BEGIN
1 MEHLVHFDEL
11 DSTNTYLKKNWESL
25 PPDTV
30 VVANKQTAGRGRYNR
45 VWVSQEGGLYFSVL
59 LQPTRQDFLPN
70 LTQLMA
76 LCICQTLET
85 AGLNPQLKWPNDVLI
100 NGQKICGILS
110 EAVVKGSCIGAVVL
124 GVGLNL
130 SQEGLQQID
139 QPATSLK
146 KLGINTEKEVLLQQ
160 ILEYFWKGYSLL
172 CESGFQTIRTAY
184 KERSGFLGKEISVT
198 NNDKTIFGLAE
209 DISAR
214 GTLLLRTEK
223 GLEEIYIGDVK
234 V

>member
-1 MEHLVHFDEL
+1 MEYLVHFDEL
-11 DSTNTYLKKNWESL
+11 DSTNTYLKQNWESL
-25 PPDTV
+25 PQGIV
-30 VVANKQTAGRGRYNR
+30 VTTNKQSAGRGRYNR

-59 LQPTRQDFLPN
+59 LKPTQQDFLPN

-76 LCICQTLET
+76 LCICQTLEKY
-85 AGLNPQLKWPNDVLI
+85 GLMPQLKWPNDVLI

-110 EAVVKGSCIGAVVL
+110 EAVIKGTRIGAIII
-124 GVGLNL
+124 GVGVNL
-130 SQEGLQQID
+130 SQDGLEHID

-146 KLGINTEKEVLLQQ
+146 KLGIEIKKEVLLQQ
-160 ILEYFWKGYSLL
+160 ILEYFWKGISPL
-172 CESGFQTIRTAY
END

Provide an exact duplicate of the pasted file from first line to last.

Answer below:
1 MEHLVHFDEL
11 DSTNTYLKKNWESL
25 PPDTV
30 VVANKQTAGRGRYNR
45 VWVSQEGGLYFSVL
59 LQPTRQDFLPN
70 LTQLMA
76 LCICQTLET
85 AGLNPQLKWPNDVLI
100 NGQKICGILS
110 EAVVKGSCIGAVVL
124 GVGLNL
130 SQEGLQQID
139 QPATSLK
146 KLGINTEKEVLLQQ
160 ILEYFWKGYSLL
172 CESGFQTIRTAY
184 KERSGFLGKEISVT
198 NNDKTIFGLAE
209 DISAR
214 GTLLLRTEK
223 GLEEIYIGDVK
234 V

>member
-1 MEHLVHFDEL
+1 MEYLVHFDEL
-11 DSTNTYLKKNWESL
+11 DSTNTYLKQNWESL
-25 PPDTV
+25 PQGIV
-30 VVANKQTAGRGRYNR
+30 VTTNKQSAGRGRYNR

-59 LQPTRQDFLPN
+59 LKPTQQDFLPN

-76 LCICQTLET
+76 LCICQTLEKY
-85 AGLNPQLKWPNDVLI
+85 GLMPQLKWPNDVLI

-110 EAVVKGSCIGAVVL
+110 EAVIKGTRIGAIII
-124 GVGLNL
+124 GVGVNL
-130 SQEGLQQID
+130 SQDGLEHID

-146 KLGINTEKEVLLQQ
+146 KLGIEIKKEVLLQQ
-160 ILEYFWKGYSLL
+160 ILEYFWKGISPL
-172 CESGFQTIRTAY